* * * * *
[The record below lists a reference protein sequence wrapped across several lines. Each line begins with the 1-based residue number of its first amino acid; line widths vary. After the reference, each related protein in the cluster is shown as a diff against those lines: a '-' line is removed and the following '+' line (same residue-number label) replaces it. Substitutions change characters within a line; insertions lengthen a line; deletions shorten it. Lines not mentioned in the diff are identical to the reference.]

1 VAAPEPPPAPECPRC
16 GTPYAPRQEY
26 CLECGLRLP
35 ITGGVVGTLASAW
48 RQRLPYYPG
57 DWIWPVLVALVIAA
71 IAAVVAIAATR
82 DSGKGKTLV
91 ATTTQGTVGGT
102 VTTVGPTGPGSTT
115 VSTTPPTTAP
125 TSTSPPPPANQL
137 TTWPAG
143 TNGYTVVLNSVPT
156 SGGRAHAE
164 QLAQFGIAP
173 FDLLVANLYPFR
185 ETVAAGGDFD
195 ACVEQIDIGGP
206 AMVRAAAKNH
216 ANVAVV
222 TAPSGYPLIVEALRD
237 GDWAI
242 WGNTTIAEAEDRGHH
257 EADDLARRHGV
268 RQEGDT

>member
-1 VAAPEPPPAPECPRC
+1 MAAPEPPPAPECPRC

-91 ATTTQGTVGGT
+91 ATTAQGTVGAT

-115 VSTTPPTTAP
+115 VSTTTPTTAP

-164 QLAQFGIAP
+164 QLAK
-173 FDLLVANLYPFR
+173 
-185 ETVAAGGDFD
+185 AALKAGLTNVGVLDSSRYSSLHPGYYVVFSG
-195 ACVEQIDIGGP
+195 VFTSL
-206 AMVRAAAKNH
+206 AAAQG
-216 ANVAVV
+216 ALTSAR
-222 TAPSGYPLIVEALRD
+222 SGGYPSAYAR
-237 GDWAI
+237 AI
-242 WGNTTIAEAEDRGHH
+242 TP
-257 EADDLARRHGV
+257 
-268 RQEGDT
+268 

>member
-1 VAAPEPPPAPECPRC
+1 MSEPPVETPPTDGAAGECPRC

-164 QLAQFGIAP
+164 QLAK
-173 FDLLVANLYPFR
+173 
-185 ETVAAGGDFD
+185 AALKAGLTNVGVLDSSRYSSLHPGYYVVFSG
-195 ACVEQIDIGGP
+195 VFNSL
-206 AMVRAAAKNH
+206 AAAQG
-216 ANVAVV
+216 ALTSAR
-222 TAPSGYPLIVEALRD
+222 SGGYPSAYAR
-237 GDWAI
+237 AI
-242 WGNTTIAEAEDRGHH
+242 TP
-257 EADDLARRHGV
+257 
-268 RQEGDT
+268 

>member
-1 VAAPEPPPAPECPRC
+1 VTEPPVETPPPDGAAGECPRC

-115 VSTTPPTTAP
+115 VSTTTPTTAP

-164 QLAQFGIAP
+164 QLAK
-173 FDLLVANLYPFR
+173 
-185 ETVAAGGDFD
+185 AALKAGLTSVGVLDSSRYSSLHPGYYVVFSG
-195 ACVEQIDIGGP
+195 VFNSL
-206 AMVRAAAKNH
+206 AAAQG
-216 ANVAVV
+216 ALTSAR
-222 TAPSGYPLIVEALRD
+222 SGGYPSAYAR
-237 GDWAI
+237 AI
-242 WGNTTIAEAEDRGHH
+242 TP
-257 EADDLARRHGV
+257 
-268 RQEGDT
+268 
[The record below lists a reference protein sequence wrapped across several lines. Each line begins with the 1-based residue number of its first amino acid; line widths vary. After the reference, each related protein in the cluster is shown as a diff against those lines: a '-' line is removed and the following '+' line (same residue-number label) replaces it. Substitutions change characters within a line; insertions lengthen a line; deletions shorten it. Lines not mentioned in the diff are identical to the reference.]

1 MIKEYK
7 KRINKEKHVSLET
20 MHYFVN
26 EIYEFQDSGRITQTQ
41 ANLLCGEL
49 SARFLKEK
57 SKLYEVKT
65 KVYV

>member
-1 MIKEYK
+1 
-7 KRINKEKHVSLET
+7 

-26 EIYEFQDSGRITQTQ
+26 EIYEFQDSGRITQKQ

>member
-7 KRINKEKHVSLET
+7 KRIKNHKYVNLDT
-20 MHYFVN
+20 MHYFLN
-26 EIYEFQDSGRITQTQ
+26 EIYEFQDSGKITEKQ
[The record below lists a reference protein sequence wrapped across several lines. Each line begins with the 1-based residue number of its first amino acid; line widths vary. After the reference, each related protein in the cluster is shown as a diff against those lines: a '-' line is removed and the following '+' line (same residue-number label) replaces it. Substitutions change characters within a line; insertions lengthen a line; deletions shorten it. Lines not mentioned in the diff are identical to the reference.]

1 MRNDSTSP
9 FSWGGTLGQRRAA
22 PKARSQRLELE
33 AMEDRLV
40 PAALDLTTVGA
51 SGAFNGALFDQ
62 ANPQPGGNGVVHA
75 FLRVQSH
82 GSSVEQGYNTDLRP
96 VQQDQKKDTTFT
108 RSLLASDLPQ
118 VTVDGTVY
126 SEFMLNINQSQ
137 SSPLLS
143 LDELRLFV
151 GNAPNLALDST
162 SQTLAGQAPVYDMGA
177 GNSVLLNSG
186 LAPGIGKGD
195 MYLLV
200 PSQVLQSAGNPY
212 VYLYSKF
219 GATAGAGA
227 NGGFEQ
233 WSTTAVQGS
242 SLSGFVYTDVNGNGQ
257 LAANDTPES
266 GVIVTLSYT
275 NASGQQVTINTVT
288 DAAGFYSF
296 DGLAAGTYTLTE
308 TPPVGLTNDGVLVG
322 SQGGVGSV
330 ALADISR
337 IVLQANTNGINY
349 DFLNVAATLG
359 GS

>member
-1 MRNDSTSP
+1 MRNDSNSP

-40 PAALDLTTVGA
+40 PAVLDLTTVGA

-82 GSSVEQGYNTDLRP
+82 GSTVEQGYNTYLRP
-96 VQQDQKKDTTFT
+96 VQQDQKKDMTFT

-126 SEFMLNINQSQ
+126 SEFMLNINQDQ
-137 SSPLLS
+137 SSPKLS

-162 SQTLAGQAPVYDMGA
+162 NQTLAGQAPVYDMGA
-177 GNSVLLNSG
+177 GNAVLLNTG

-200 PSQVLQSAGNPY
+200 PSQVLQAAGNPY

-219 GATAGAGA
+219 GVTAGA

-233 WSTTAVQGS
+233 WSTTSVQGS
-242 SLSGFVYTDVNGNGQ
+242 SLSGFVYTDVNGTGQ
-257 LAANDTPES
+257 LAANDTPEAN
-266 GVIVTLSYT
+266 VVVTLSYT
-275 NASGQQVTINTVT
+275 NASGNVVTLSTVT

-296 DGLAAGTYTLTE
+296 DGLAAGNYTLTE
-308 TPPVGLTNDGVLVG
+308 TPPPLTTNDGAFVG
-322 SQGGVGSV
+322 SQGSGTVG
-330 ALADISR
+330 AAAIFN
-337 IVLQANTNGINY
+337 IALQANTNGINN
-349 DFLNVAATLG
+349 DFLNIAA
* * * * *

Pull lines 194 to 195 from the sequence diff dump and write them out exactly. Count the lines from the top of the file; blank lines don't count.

+242 SLSGFVYTDVNGTGQ
-257 LAANDTPES